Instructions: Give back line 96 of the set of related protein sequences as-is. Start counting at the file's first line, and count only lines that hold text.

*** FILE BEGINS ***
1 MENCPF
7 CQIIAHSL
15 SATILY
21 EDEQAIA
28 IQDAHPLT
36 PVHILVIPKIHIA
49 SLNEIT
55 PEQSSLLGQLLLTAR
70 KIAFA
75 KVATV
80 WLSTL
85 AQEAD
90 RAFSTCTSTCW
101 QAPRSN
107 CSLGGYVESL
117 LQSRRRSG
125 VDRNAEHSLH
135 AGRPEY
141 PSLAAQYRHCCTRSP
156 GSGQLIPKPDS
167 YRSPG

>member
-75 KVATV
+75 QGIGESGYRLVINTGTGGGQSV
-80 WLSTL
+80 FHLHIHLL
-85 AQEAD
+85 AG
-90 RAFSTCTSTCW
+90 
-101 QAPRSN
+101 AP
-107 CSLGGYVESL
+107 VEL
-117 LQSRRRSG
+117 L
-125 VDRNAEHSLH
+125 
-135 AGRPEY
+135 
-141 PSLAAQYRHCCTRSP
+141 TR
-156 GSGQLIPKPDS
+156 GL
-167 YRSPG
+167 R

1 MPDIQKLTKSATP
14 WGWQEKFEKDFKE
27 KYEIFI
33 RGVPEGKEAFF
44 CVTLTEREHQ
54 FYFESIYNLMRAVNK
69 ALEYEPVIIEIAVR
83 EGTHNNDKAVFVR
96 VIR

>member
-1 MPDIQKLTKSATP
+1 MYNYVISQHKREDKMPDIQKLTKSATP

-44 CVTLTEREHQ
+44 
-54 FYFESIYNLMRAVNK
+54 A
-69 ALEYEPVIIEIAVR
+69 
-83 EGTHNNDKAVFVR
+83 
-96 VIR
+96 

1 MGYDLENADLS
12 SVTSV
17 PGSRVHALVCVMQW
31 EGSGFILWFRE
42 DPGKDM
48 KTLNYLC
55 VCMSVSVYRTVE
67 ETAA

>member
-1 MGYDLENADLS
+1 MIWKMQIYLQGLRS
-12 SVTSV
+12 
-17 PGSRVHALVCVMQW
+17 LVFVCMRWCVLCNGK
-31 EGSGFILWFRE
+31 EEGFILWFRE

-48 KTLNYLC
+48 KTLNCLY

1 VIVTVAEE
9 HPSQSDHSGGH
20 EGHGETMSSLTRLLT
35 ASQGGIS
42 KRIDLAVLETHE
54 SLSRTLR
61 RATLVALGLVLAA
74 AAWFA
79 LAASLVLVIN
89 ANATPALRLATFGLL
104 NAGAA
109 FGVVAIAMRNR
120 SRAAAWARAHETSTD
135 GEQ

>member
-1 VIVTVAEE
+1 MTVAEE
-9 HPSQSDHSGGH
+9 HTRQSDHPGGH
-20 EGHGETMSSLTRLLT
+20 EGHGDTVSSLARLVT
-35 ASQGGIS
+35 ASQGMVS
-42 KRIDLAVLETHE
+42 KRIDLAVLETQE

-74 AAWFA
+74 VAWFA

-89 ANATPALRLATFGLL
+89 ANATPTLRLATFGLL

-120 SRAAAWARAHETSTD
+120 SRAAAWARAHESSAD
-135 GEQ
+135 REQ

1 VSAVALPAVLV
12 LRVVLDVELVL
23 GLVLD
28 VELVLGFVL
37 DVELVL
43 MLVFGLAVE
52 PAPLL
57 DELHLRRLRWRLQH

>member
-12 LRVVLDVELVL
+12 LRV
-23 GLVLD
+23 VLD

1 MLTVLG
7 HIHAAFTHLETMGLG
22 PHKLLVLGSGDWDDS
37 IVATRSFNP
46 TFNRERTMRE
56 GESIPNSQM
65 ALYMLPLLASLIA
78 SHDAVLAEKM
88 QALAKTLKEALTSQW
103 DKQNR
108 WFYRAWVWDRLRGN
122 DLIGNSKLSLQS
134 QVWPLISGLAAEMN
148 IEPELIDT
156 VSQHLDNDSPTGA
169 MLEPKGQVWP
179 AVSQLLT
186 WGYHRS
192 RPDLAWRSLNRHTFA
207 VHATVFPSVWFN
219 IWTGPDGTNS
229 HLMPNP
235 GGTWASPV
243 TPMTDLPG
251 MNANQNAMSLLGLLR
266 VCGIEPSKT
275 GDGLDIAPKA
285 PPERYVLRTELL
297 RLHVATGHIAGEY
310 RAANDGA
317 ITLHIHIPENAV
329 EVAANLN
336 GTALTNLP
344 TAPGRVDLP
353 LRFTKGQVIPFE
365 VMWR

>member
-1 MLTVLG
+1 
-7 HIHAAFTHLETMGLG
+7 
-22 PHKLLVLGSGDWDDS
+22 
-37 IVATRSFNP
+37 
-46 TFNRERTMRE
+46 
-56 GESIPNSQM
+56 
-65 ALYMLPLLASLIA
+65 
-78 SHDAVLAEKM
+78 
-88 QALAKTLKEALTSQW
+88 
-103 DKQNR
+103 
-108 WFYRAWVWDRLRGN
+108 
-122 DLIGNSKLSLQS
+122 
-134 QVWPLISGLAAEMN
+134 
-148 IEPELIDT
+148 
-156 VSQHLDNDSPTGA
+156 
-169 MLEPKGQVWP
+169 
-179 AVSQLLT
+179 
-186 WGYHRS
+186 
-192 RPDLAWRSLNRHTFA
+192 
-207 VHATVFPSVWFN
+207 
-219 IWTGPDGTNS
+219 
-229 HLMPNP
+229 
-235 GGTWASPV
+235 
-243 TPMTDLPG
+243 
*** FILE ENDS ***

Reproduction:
79 LAASLVLVIN